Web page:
Michal Frankl and Lidia Zessin-Jurek (ERC Project Unlikely Refuge?) participated in the 53rd ASEEES Annual Convention, New Orleans + Virtual (Association for Slavic, East European, and Eurasian Studies). In their virtual panel, titled “From Borderland to No Man’s Land: Jewish Refugees and Statelessness on the Demarcation Line of German-Occupied Poland” (Dec. 1, 2021), they presented – together with Wolfgang Schellenbacher (Documentation Centre of Austrian Resistance) – the different faces of no man’s land in 1939 German-occupied Poland. Natalia Aleksiun (Touro College) acted as the panel’s moderator and commentator.
The panel zoomed in on a relatively narrow territory and a short time span in order to shed light on broader phenomena: the three papers examined the interconnected subjects of expulsions, deportation and border policies in the Eastern part of Nazi-occupied Poland, along the new borders with Lithuania and the Soviet Union in 1939-1940. The speakers weaved together the so far disconnected stories which all took place in spatial and temporal proximity: the new types of violence that were tried on the German-Soviet border and the responses of Jewish refugees to them (Lidia Zessin-Jurek), the no man’s land between the Nazi occupied Suwałki region and Lithuania (Michal Frankl) and the fates of Austrian Jews deported to Nisko and roaming along the German-Soviet demarcation line (Wolfgang Schellenbacher). The papers examined situations in which new, uncertain borders and the absence of state authority interlace with forced migration of Jews and provide a new perspective on the relationship of state, space and forced migration or deportation. The physical no man’s land between the borders was only an extreme expression of the general lawlessness and the lack of social hierarchy. The papers explored the transformation from multiethnic borderlands to no man’s land; analyse the agency of refugees, their strategies and the ways in which they co-produced this fluid space. They also provided a critical look at testimony and the ability to narrate unsettled, stateless situations and spaces.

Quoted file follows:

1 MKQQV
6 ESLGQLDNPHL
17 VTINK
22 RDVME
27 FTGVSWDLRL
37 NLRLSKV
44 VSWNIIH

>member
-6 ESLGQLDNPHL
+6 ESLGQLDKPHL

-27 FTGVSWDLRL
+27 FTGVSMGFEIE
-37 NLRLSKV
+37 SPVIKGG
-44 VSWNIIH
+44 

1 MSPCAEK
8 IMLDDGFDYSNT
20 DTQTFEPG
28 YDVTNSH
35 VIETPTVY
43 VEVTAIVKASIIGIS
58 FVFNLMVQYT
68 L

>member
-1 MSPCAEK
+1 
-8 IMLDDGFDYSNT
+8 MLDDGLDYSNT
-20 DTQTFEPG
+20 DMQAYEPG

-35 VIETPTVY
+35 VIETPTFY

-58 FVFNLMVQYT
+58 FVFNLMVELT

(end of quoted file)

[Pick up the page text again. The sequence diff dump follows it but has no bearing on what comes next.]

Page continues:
For the conference program, please click here.